Jonathan Price recently had moved back to his East Texas hometown – before being fatally shot by a police officer  last weekend while intervening in a domestic dispute, his family’s attorney told Fox News. 

Price, 31, took a job with Wolfe City in maintenance after moving back to the area from Dallas to help his mother. In his free time the former college football player was a personal trainer, trained for fitness competitions and spent most of his time with family, said Lee Merritt, the Price family attorney said.  

“Jonathan was a small-city guy. He spent most of his days with sort of his adopted family,” Merritt said. “That’s where he would lay his head at night, which was a White family.”

Many in the community described the 31-year-old as a “hometown hero.” Calls and messages to Price’s family members were not returned. 

Johnathan Price was killed by a Texas police officer while trying to break up a domestic dispute, according to witnesses. (GoFundMe)

Johnathan Price was killed by a Texas police officer while trying to break up a domestic dispute, according to witnesses. (GoFundMe)

His death follows a summer marked by anger over police-involved deaths of Black people, nationwide protests and calls for reform. According to Merritt, Price was with friends when they pulled up to a gas station Saturday evening shortly after a memorial for a relative.

While there, Price noticed a domestic dispute inside a Kwik Chek convenience store. He intervened and things became heated between Price and a man, Merritt said. He attempted to physically fight with Price, causing Price to drop a juice bottle before they were separated. 

The couple, who has not been found, has a history of fighting at the store and had argued there the day before, Merritt said. Multiple messages to Kwik Chek were not returned. 

Officer Shaun Lucas responded to reports of a fight. Court documents revealed that Price offered his hand when Lucas arrived at the scene and asked the officer if he was “doing good.”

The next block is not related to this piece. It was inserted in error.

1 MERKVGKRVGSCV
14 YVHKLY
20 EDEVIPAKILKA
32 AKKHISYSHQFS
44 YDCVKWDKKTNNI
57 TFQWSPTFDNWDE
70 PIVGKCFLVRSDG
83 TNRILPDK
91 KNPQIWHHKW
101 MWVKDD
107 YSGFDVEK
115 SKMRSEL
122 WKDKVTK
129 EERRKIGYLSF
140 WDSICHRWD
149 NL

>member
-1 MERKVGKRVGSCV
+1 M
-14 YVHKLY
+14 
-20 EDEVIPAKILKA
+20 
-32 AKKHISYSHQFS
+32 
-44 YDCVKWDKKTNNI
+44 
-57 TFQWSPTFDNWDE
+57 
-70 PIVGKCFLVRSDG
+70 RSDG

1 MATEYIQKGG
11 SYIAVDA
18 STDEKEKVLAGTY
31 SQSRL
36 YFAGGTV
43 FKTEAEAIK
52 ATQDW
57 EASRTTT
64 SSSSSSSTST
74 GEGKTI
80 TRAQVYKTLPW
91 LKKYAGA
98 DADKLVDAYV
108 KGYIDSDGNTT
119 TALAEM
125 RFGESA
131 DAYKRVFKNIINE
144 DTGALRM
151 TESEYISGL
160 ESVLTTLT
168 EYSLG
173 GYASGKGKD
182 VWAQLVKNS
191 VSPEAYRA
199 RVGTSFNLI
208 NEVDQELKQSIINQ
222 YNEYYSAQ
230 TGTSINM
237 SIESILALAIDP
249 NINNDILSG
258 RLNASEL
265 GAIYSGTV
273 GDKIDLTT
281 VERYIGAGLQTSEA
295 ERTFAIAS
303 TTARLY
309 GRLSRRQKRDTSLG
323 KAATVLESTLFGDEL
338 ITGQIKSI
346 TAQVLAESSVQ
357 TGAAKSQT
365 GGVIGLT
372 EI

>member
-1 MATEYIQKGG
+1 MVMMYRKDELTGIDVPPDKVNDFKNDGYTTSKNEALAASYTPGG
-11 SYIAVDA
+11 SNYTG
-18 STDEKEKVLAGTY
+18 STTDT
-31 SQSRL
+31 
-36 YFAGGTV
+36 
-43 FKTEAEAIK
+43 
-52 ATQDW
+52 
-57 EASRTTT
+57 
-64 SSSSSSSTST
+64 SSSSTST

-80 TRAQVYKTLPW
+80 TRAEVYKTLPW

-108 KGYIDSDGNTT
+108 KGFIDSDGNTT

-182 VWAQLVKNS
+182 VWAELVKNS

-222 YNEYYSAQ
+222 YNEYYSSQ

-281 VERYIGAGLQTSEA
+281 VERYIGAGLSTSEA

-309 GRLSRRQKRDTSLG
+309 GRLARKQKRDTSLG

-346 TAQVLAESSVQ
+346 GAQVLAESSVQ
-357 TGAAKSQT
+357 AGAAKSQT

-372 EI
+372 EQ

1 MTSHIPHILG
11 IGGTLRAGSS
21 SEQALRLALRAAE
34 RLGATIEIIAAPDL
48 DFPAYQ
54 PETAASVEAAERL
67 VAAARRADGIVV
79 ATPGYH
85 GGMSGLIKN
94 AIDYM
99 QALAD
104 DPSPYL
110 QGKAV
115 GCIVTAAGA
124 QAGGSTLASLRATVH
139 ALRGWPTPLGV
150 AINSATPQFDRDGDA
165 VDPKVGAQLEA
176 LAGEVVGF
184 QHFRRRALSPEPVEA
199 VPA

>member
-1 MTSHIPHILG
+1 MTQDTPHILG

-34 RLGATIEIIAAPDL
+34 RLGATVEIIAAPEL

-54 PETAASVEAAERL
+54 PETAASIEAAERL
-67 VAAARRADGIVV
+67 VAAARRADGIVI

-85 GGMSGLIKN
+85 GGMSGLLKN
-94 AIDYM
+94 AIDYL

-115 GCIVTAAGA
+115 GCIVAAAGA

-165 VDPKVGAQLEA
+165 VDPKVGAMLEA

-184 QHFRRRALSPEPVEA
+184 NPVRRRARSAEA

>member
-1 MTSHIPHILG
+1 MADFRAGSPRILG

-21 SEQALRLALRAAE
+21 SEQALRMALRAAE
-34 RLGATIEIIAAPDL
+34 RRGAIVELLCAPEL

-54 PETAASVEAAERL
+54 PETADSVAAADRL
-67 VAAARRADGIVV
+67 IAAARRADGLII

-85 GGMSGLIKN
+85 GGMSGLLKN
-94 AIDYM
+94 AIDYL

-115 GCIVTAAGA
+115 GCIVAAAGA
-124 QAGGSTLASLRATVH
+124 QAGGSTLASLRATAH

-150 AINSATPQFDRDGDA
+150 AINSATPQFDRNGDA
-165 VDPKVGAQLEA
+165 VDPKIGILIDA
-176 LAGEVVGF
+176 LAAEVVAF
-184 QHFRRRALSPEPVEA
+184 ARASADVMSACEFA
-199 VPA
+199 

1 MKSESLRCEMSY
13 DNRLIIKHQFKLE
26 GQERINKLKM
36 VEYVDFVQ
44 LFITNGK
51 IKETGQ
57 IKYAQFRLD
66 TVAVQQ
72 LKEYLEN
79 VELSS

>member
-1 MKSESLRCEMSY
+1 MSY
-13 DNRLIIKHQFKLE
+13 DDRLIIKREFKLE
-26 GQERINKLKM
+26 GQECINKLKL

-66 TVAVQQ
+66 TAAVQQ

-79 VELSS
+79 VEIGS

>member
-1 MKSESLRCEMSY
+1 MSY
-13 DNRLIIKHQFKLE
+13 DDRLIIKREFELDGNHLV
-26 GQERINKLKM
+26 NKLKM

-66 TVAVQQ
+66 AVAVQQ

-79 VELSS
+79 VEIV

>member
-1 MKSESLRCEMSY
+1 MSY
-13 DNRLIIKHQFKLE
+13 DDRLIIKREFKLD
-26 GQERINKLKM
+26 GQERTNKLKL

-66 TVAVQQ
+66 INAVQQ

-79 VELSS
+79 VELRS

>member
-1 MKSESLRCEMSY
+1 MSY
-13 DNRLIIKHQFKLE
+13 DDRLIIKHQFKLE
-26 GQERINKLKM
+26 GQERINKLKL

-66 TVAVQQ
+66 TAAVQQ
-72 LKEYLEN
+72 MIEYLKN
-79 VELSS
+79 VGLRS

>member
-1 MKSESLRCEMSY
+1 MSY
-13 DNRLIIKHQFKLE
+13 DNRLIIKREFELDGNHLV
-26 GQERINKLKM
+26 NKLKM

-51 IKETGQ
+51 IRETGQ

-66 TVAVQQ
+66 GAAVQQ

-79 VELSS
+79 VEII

However, the situation quickly escalated. 

“Officer Lucas attempted to detain Price, who resisted in a non-threatening posture and began walking away,” the Texas Department of Public Safety said this week. 

Lucas deployed his stun gun, striking Price. As he convulsed under the pain, Lucas shot at him several times, Merritt said. He was hit  in the upper torso, court documents say. 

Price later died at a hospital. Lucas has since been arrested and charged with murder. A DPS statement to Fox News called the officer’s actions “not objectively reasonable and, therefore, not justifiable force.”

On Thursday, Lucas was fired from the police department after a little more than five months on the job, according to personnel records from the Texas Commission on Law Enforcement.

His lawyers claim he acted within police department policy and the law. 

“He attempted to detain Mr. Price and was met with physical resistance,” attorney John Snider told Fox News on Thursday in response to the firing. “Mr. Lucas only discharged his pistol as a last resort in response to an aggressive assailant who was actively trying to take his taser.”

Shaun David Lucas, (Wolfe City Police Department)

Shaun David Lucas, (Wolfe City Police Department)

Prior to becoming a police officer, Lucas worked for the Hunt County Sheriff’s Office in the jail. 

“We want to know his history there,” Merritt said. “We understand he had a reputation there.”

Merritt said the family wants to meet with the Hunt County District Attorney’s Office. Concerns over the coronavirus have pushed back those plans, Merritt said. 

They are hoping to get the full scope of the investigation into Price’s death and how evidence, if any, will be presented to a grand jury, Merritt said. 


“I want to see the man get what’s coming to him for killing my son,” Price’s father, Junior Price told reporters this week. 

Calls and messages to the office of Hunt County District Attorney Noble Walker were not immediately returned. Merritt said he cautioned the family about Lucas’ speedy arrest.

“With a quick arrest, that calms down the public, and then ultimately does not result in a conviction,” he said.

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